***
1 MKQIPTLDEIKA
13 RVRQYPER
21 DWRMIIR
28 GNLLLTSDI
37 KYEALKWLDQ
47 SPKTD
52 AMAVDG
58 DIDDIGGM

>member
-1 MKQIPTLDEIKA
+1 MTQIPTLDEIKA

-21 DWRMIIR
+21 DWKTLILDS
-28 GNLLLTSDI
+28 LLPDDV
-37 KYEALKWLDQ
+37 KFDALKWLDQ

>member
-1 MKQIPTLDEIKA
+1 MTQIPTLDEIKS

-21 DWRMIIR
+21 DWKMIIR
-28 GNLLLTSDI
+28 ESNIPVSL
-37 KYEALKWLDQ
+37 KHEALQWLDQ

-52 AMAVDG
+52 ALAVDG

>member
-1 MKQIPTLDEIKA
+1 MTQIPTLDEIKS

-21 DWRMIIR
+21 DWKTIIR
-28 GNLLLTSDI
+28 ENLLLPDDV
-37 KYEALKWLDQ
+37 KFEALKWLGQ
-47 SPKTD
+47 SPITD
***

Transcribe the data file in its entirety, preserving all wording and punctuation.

1 MKQIPTLDEIKA
13 RVRQYPER
21 DWRMIIR
28 GNLLLTSDI
37 KYEALKWLDQ
47 SPKTD
52 AMAVDG
58 DIDDIGGM

>member
-1 MKQIPTLDEIKA
+1 MTQIPTLDEIKA

-21 DWRMIIR
+21 DWKTLILDS
-28 GNLLLTSDI
+28 LLPDDV
-37 KYEALKWLDQ
+37 KFDALKWLDQ

>member
-1 MKQIPTLDEIKA
+1 MTQIPTLDEIKS

-21 DWRMIIR
+21 DWKMIIR
-28 GNLLLTSDI
+28 ESNIPVSL
-37 KYEALKWLDQ
+37 KHEALQWLDQ

-52 AMAVDG
+52 ALAVDG

>member
-1 MKQIPTLDEIKA
+1 MTQIPTLDEIKS

-21 DWRMIIR
+21 DWKTIIR
-28 GNLLLTSDI
+28 ENLLLPDDV
-37 KYEALKWLDQ
+37 KFEALKWLGQ
-47 SPKTD
+47 SPITD